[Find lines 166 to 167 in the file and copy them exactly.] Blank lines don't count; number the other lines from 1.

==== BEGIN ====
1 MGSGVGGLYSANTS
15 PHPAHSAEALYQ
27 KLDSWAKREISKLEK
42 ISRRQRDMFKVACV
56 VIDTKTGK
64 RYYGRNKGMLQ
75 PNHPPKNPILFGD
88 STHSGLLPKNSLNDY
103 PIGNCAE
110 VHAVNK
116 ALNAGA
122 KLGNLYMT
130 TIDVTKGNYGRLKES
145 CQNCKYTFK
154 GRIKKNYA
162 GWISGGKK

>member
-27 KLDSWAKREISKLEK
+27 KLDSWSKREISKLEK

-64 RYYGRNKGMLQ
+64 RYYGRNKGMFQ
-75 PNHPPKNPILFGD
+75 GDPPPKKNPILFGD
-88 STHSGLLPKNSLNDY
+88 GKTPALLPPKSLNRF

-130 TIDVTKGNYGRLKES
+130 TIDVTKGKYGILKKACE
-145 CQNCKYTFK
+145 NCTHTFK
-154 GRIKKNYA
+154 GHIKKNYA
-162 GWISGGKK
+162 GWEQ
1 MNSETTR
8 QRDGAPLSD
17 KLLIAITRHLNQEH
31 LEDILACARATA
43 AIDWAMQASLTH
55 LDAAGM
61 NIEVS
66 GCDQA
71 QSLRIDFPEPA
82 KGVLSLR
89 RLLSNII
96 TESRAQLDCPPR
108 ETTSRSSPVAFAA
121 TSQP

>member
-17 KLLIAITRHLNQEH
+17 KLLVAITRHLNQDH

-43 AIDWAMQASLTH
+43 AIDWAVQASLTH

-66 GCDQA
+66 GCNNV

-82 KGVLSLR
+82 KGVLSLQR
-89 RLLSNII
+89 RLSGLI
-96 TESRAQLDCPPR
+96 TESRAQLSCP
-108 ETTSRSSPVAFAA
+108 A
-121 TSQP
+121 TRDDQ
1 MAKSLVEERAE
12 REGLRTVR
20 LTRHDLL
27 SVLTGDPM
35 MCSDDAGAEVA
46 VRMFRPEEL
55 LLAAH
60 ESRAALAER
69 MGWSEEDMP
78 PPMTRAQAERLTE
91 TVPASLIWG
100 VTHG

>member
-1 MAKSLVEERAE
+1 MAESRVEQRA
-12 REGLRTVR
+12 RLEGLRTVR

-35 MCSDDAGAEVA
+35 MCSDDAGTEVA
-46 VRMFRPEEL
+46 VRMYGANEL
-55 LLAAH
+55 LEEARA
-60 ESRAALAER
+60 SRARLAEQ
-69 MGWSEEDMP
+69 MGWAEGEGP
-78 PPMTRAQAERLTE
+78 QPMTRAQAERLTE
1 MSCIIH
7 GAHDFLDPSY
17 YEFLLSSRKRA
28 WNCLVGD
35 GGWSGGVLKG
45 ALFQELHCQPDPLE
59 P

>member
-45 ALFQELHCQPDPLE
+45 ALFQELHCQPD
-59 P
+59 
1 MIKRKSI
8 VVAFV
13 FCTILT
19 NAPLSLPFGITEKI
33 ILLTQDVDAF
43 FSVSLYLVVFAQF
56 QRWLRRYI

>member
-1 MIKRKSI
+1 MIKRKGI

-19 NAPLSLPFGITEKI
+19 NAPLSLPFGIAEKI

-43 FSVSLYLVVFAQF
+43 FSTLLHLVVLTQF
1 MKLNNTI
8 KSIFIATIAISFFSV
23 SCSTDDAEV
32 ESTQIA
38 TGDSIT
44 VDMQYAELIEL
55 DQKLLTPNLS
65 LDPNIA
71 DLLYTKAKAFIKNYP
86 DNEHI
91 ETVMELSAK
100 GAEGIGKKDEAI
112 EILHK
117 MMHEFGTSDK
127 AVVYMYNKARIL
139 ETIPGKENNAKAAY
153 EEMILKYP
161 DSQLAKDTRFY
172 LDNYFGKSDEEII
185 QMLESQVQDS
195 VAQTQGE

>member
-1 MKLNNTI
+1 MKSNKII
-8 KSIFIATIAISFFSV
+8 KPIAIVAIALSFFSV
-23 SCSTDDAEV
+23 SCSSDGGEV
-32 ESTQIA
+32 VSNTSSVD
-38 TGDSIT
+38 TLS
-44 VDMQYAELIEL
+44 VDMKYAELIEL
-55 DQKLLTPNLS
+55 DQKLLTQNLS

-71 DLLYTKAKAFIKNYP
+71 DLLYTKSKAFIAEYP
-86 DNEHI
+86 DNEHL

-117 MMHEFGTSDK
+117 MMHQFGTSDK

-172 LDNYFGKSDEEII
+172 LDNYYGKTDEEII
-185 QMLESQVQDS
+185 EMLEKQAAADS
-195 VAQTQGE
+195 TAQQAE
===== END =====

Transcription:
-195 VAQTQGE
+195 TAQQAE